I have noticed in German sein is not used as frequently as "to be" in English to denote where something is.

The store is on the corner

Your poster is on the wall

Where is the closest restroom?

I mostly get stehen/sein/sich befinden/etc compared to hängen and liegen.

Das Papier liegt auf dem Tisch (not ist)

Das Bild hängt an der Wand (not ist)

But I don't really get when you would use stehen, sein and sich befinden (or any other similar verb) to say where something is (the parenthetical text is my guess)

Where is the closet ATM? (Wo befindet sich der nächste Geldautomat?)

The store is on the corner (Der Laden steht an der Ecke)

The door is behind you (Die Tür ist hinter dir)

I don't really grasp if there is a difference and if so what it is.

4 Answers 4


While sein is the most generally applicable way to denote the location of anything, it is indeed quite common in German to be more precise if possible.

Befinden is not more specific than sein when referring to locations, but it is a higher register in terms of formality.

Which more specific verb you can use depends a lot less on the kind of object you are referring to than on the position it is in (rule of thumb, there are exceptions):

Stehen (to stand):

  1. applies to objects resting on a roughly flat surface if their height measured perpendicularly from that surface is significant relative to its other dimensions. It applies to towers (and buildings in general), trees, flowers in a vase, furniture in a room, "Ein Buch steht im Regal" but "Ein Buch liegt auf dem Tisch" etc.

  2. to indicate that something is oriented the way it is supposed to, independently of its shape (most specifically when it is resting on some kind of legs or wheels): a bed steht somewhere, even if it is not very high, glasses on tables (unless they have toppled over), plates on tables (unless they are upside down), pans and pots on the oven etc.

  3. to indicate that some vehicle is currenly immobile (a car in a garage, a train in a station) but ships are an exception, they liegen im Wasser/Hafen/vor Anker etc.

Liegen (to lie) applies to flat or elongated objects resting on a roughly flat surface if their elevation above that plain is insignificant: paper (and pens) on a desk, cutlery on a table, [an estate/a village/a city] in a landscape, etc.

Hängen (to hang) is used if an object is either fixed to a vertical wall or suspended from above: A picture or a mirror on the wall, a towel on a hook etc.

  • 1
    Nice definition of "stehen", but it totally fails with "Bett" and "Tisch" and "Couch" , "Pfanne" (steht auf dem Herd), "Teller" (steht auf dem Tisch)... there are many things that are not as high as they are wide or long and they still stehen.
    – Emanuel
    Jul 25, 2014 at 10:17
  • Well, as always with such rules of thumb, the boundaries are blurry - what is considered insignificant varies. I'll edit a bit to highlight exceptions.
    – Hulk
    Jul 25, 2014 at 10:27
  • yes, that covers all the important ones I'd say :)
    – Emanuel
    Jul 25, 2014 at 11:08
  • @Hulk: Great, very helpful answer! Apr 3, 2016 at 11:59
  • ‘common in German to be more precise if possible’ — there’s the engineer coming through again xD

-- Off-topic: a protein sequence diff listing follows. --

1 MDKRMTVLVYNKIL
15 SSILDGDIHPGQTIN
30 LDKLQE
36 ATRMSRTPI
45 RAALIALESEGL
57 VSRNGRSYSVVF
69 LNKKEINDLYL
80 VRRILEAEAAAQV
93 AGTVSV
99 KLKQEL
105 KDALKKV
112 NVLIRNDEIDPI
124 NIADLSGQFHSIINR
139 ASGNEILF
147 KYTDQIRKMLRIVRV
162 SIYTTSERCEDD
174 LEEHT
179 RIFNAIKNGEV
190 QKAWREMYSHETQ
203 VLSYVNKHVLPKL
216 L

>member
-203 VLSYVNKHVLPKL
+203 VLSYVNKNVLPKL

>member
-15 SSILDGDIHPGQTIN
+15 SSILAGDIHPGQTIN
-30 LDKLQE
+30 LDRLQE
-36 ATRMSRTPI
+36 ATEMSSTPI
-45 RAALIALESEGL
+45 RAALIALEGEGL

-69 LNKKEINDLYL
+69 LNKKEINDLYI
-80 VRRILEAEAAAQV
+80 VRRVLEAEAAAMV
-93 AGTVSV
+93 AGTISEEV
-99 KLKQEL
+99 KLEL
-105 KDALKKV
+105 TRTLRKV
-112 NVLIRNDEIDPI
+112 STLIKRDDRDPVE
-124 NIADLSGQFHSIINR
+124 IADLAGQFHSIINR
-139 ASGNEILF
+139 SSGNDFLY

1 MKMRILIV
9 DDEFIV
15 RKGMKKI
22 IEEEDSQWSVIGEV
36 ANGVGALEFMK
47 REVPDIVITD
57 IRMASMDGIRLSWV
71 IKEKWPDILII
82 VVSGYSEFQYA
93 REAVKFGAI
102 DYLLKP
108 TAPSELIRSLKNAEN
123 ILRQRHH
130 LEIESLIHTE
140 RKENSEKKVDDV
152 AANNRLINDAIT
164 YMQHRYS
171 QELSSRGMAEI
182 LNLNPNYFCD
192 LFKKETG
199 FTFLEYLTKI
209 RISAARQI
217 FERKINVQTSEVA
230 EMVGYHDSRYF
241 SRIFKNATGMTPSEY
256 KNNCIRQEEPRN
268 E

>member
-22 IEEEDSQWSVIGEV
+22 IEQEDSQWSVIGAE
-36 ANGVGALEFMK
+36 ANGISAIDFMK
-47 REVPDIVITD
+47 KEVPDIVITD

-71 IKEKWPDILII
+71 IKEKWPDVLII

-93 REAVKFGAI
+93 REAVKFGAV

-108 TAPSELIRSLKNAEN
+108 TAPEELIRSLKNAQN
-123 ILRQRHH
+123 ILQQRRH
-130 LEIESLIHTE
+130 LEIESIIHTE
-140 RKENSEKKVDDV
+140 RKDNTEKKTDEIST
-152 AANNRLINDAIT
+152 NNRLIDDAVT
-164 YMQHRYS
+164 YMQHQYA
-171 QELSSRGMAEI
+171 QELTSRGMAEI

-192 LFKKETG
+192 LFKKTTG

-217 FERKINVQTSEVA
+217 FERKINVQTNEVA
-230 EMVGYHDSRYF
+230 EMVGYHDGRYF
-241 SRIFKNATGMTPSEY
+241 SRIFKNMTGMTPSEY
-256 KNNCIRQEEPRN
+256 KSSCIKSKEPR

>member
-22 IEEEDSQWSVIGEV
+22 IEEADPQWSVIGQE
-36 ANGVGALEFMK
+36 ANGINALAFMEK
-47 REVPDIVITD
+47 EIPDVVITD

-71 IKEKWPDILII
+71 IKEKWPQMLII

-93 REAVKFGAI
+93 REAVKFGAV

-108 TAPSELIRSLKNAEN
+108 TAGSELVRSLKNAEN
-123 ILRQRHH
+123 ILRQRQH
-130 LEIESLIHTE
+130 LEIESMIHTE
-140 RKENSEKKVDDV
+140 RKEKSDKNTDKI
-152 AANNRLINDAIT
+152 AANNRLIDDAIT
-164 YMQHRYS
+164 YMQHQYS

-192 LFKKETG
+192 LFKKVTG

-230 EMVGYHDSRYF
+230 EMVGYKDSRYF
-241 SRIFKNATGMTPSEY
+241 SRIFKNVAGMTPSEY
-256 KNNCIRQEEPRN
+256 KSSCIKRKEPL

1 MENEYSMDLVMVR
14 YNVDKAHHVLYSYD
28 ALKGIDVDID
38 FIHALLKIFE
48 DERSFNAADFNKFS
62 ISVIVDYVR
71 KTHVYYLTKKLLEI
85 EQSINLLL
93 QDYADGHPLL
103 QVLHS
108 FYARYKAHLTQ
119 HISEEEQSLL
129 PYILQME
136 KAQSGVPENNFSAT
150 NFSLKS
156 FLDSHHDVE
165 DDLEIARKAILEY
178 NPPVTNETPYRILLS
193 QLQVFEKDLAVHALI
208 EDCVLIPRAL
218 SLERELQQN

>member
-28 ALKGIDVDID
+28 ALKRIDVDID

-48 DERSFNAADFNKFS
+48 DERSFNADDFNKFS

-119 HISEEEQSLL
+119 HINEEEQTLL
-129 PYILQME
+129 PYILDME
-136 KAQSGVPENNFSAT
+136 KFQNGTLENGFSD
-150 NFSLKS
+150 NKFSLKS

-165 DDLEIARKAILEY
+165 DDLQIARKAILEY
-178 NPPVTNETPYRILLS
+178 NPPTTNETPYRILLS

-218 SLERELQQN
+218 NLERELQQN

– Jan
    Apr 24, 2016 at 20:47

Good news: you can use "sein" in all of this cases, especially when talking, and even more so as a foreigner. It is just an issue of style in written language to avoid these weak verbs ("sein", "haben") and use more specialized ones.

I have just a small problem with your choice "der Laden steht an der Ecke" (also confirmed by @hellcode). While I had no problem to use "steht" if there would be "das Haus" (the house, i. e. something touchable), using the function like "shop" appears a bit strange and "befindet sich" would be my first choice. For more flat things like the paper on the table, a plot of land or a meadow "liegen" would be more appropriate due to the horizontal orientation.

  • 1
    Well, "der Laden steht an der Ecke" seems perfectly fine to me, but exclusively evokes the picture of a store occupying a building of its own (e.g. one of the typical free-standing Aldi/Lidl/... supermarkets), not a store integrated into a larger building. Apr 4, 2016 at 19:44

In these cases "sein" and "sich befinden" are used to describe or ask where something is. Then you can use both words with the same meaning. "Stehen" is similar to "liegen" and "hängen". It doesn't fit to everything. You cannot say "Die Tür steht hinter dir" (unless the door is hanged out of the anchors and it just lean against the wall). But to complicate it a bit, you can say "Die Tür steht offen", but this is just because the verb is "offen stehen".

Here are my proposed translations:

Where is the closet ATM?
Wo befindet sich der nächste Geldautomat?
Wo ist der nächste Geldautomat?
Wo finde ich den nächsten Geldautomaten?

The store is on the corner.
Der Laden befindet sich im Eckhaus.
Der Laden steht an der Ecke.

The door is behind you.
Die Tür ist hinter dir.
Die Tür befindet sich hinter dir.

  • 1
    I would not use stehen with Laden - this sounds strange to me. Stehen can be used for buildings, but a shop is usually only part of a building. Similarly, stehen is not used for appartments.
    – Hulk
    Jul 25, 2014 at 9:34
  • 1
    "Laden" could also be a kiosk. Then "stehen" is ok.
    – hellcode
    Jul 25, 2014 at 11:21

Geographically, a location word that is often used is liegt (liegen). It means "lies" rather than "is"

"Kalkutta liegt am Ganges, Paris liegt an der Seine..."

If the location is unknown (originally), befinden sich (a form of "finden") is sometimes used.

Wo befindet sich eine Bank?

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